Art Art

Dotted canvas of memories

Celebration on canvasThota Laxminarayana’s colourful presentation of village, Sagar’s dotted muggu art works  

Apart from kites, bhogi and routinely reminiscing about the real beauty of the harvest festival in villages, Sankranti also brings out the artists in many households. Muggu, the beautiful patterns at the entrance on doorways of homes, is a big deal during this festival. Festive patterns are different from what is done regularly at south Indian homes. Of late this practice is on the decline with the chore being delegated to the househelp.

In Hyderabad, the tradition of muggu at homes reaches a peak during Sakranti season. At the break of dawn (earlier, it used to be by the first cry of the cock) the ladies prep the ground by cleaning it and giving it a fresh coat of light cow dung paste or spraying the slurry. When it is still slightly moist (not wet) rows of dots are put in quick succession, with limestone powder or rice flour and then connected to form aesthetic patterns. Digital artist Sagar Rachakonda shares, “As a kid I was mesmerised at how these patterns were made and I learnt them. Now I love doing them. Over the years I lost touch with the practice until one day at a friend’s place, another friend pulled out a muggu pattern that dated back to her great grandmother. My friend handed me the pattern and said ‘do something’. Thus began my work. Currently I am not working on them because I am writing a movie script. I am not the traditional muggu artist. I do digital muggus which have flexibility and can be used in any way. I am digital artist and work to create patterns that can be printed on any size with any colour,” says Sagar Rachakonda. Sagar’s works are big in size and he takes pride in creating new patterns which have also found place in an exclusive kolam website —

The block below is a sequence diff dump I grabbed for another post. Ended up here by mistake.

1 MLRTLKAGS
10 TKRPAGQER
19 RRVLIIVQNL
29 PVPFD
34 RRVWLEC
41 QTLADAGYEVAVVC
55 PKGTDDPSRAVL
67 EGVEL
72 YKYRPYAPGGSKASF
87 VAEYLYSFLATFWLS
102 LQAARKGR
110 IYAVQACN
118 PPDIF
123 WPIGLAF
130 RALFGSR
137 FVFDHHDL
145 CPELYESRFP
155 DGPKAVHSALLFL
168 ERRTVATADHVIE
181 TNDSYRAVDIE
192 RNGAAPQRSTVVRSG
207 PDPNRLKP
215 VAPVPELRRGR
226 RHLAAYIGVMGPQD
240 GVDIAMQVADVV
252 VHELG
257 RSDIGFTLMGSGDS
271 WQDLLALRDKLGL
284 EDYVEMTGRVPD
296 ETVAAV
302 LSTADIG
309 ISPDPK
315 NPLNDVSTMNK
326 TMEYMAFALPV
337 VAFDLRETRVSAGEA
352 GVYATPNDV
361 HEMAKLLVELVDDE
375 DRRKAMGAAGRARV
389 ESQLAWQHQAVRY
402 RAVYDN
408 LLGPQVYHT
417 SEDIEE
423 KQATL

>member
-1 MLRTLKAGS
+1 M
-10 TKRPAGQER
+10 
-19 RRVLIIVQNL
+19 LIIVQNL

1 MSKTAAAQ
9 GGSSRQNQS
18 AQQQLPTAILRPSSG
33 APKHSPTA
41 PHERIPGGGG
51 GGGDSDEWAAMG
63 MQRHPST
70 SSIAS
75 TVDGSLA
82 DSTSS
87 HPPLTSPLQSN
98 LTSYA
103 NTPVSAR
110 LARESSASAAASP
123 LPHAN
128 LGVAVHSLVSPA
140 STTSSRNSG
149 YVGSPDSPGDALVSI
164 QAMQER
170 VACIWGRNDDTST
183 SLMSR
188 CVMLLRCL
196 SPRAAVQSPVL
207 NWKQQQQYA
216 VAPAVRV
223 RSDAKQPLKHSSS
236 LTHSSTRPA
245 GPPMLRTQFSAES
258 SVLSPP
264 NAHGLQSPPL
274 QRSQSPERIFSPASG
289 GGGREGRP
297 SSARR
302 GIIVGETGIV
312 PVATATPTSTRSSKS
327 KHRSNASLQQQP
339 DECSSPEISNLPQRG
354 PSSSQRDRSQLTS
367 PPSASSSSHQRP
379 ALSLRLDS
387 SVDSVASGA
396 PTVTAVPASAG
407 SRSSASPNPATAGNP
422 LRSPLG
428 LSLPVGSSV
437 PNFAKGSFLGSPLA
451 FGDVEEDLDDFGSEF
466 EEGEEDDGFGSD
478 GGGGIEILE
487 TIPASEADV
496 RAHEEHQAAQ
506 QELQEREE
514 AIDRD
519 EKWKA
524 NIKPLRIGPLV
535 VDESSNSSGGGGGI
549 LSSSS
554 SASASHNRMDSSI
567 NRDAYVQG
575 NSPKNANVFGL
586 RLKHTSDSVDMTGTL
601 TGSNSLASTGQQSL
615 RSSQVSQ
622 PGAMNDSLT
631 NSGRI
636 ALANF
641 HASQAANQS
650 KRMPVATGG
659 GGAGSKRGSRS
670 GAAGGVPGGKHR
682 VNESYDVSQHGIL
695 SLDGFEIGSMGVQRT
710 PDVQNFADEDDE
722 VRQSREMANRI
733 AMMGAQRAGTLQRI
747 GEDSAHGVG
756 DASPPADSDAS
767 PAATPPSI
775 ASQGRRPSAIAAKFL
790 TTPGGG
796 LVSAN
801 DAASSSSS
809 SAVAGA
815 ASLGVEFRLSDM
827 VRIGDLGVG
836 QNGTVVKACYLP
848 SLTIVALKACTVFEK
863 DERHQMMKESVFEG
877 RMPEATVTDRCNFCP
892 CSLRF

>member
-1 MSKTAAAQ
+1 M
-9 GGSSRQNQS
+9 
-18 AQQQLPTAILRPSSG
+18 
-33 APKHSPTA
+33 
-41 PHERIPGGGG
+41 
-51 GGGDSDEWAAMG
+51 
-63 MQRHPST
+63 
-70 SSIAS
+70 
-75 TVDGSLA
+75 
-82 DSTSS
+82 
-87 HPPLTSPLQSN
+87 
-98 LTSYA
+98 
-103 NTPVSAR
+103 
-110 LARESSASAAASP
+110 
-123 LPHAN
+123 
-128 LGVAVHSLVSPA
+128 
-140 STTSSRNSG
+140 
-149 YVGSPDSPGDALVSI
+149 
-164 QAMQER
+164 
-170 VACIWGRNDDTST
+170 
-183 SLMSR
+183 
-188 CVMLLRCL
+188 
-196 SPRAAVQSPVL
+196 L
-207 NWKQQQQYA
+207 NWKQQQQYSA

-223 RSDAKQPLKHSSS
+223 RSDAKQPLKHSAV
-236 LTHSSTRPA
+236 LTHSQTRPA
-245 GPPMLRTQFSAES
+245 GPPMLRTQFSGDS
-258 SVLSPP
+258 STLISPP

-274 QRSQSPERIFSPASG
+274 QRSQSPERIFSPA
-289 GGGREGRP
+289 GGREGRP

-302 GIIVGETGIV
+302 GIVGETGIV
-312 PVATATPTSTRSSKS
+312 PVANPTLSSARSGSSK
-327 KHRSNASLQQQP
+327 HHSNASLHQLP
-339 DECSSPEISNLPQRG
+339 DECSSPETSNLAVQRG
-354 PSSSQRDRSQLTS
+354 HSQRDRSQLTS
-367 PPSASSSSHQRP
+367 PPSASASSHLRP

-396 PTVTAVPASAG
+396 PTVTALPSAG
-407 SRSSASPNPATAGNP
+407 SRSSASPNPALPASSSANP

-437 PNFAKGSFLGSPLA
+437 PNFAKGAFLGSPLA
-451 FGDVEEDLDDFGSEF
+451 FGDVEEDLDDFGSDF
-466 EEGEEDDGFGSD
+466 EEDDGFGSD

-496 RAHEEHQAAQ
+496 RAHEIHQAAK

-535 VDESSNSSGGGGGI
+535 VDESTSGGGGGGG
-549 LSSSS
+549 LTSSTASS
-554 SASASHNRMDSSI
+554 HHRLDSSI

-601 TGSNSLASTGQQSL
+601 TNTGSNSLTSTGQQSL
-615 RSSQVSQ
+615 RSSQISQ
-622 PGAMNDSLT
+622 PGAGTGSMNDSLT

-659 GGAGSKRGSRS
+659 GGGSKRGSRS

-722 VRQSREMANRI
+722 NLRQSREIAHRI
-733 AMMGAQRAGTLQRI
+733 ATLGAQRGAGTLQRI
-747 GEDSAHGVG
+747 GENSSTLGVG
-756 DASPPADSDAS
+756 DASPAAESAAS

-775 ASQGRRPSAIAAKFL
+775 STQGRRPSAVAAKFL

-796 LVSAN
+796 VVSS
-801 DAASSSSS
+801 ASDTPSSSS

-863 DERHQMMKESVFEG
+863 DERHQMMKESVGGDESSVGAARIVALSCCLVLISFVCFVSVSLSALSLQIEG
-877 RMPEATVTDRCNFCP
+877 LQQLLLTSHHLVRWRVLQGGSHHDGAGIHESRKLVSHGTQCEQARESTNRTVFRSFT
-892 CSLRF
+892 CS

Dotted canvas of memories

Sagar isn’t the only one who takes pride in his culture and draws inspiration from his childhood memories for his art. Well-known artist Thota Laxminarayan’s art celebrates village life. His signature cows in most of his work represent his connection with them. “Having been born in a family of farmers, I cannot think of a life without cows. No power tiller, no machine can replace them. Having lived that life I cannot detach myself from them. My colours and strokes are dedicated to my background and that keeps me happy,” he says.

Sankranti or Ugadi, Thota’s canvases are vibrant and shows the life one leads in villages. Some of his work celebrates rural games, the everyday scene of young boys walking cows to the fields, feeding them or even flying birds that peck at ripe paddy, clearly a reflection of Thota’s memories. “Honestly, a lot of people connect with my thoughts. Come Sankranti the cows are treated in a special way, village folks engage in games, the scene there is so lively,” he adds. Would he want to switch his muse? “How can I? There is no way I can detach myself from my roots,” he insists.

More power to memorable traditions.

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Printable version | Apr 12, 2021 7:36:03 AM |

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